Bassetti says that that the U.S. remains the most important market in the TV industry. “If you are strong and big in the U.S. you are strong and big in our industry. To be big there is something because every other region is looking at the U.S. and if we do well there, there’s an opportunity to be commissioned in Europe, Australia and India and everywhere else.”
Banijay is predominantly a non-scripted company; it co-finances and distributes a number of drama titles such as French period drama Versailles and Australian horror thriller Wolf Creek in addition to producing a raft of dramas in Scandinavia. It now wants to extend this to the U.S., where Yellow Bird, the company behind Stieg Larson’s Millenium trilogy is opening a drama unit under the leadership of Headhunters producer Marianne Gray.
“For a company like us, we need to be strong in drama and need to grow step by step,” says Bassetti, who says it will invest considerable amount in the genre. “We will invest money in this business but we don’t want to change our focus to become a scripted company, our main focus is on non-scripted.”
Its latest focus is on shows such as Live and The Duo, two entertainment formats produced out of Denmark. Live, from the creators of All Against 1 and Nordisk Film TV Denmark, is a live talent show that is searching for the next big live artist. Artists only have 30 seconds to take audiences by storm before running the risk of being swiped out by viewers using a mobile app.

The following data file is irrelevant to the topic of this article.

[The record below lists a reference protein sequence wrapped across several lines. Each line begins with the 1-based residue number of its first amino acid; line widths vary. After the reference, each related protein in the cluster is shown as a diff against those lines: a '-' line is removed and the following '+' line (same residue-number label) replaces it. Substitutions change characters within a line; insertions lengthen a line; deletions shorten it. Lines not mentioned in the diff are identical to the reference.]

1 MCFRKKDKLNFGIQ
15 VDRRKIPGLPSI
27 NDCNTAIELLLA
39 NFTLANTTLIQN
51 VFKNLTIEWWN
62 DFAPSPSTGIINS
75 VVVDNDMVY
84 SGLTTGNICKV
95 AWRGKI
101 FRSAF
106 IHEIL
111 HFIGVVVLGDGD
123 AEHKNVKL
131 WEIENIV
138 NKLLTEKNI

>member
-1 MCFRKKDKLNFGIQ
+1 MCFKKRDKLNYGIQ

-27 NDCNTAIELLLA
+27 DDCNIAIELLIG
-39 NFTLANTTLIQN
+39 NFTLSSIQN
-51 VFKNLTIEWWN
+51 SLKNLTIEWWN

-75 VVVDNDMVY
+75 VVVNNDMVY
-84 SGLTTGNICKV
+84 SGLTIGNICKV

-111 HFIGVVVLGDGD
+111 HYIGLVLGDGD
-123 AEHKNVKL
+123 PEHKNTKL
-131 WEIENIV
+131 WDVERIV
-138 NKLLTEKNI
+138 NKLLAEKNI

Meanwhile, The Duo is a new type of audition show to discover a vocal partnership. In each episode, singers can’t see who they’ve been chosen to sing with, a curtain divides them, but if they match well, they are revealed to each other and move on to the next round. The show is produced by Mastiff Denmark.
The Duo has been heavily financed by Banijay. Head of Content Lucas Green, who joined the company from Fremantle at the start of 2018, said that it’s part of a strategy to put more central money into development. “We have a lot of faith in The Duo, it has a lot of the great beats of an entertainment show but it also has a unique mechanic that allows us to put emotion at the heart of the stories. We’ve seen a lot of talent shows that have promised to find the next big star but very few have delivered, but the success of shows like All Together, shows that singing and performance shows don’t just have to be about finding a star, they can be about game or telling stories or bringing people together. We’ve taken the idea from one our smaller markets and decided to back it and put money into it, deficit finance our own pilot to make sure that it had international scalability so if it were to launch, it would launch big.”
Banijay is also at the forefront of bringing back classic formats. As well as the aforementioned Temptation Island and Wife, it has recently run through The Crystal Maze in the UK with Channel 4 and is heading out to become Shipwrecked once again with youth-skewing sibling E4. Last year, the company also bought Castaway Productions to secure Survivor.
Bassetti says that Survivor was the only hit format that wasn’t owned by a big media group and he felt that it still had potential to open in new markets, come back in others and be spun-off into a range of other series.
Next up, Banijay will be looking whether it can survive Mipcom and potentially the race to buy Endemol Shine.
Subscribe to Deadline Breaking News Alerts and keep your inbox happy.